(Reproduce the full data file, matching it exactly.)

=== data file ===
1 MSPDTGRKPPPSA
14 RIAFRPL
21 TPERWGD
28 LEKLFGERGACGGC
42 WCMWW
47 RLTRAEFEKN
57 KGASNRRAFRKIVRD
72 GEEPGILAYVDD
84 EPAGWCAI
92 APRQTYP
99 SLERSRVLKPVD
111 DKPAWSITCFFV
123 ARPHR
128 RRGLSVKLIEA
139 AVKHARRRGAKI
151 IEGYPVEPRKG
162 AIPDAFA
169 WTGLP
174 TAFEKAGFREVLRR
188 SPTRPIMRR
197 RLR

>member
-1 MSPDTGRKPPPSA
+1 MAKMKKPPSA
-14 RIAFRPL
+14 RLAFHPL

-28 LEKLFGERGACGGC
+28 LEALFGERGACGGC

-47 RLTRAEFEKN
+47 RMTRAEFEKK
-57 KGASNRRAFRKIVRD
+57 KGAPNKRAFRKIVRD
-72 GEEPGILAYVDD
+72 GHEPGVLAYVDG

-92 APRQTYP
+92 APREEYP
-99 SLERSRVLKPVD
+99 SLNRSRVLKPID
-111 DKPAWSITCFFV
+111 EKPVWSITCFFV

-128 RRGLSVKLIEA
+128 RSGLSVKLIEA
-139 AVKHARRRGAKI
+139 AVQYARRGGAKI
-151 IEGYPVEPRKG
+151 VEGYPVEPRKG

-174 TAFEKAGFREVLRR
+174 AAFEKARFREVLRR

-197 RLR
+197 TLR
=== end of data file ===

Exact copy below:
1 MSPDTGRKPPPSA
14 RIAFRPL
21 TPERWGD
28 LEKLFGERGACGGC
42 WCMWW
47 RLTRAEFEKN
57 KGASNRRAFRKIVRD
72 GEEPGILAYVDD
84 EPAGWCAI
92 APRQTYP
99 SLERSRVLKPVD
111 DKPAWSITCFFV
123 ARPHR
128 RRGLSVKLIEA
139 AVKHARRRGAKI
151 IEGYPVEPRKG
162 AIPDAFA
169 WTGLP
174 TAFEKAGFREVLRR
188 SPTRPIMRR
197 RLR

>member
-1 MSPDTGRKPPPSA
+1 MAKMKKPPSA
-14 RIAFRPL
+14 RLAFHPL

-28 LEKLFGERGACGGC
+28 LEALFGERGACGGC

-47 RLTRAEFEKN
+47 RMTRAEFEKK
-57 KGASNRRAFRKIVRD
+57 KGAPNKRAFRKIVRD
-72 GEEPGILAYVDD
+72 GHEPGVLAYVDG

-92 APRQTYP
+92 APREEYP
-99 SLERSRVLKPVD
+99 SLNRSRVLKPID
-111 DKPAWSITCFFV
+111 EKPVWSITCFFV

-128 RRGLSVKLIEA
+128 RSGLSVKLIEA
-139 AVKHARRRGAKI
+139 AVQYARRGGAKI
-151 IEGYPVEPRKG
+151 VEGYPVEPRKG

-174 TAFEKAGFREVLRR
+174 AAFEKARFREVLRR

-197 RLR
+197 TLR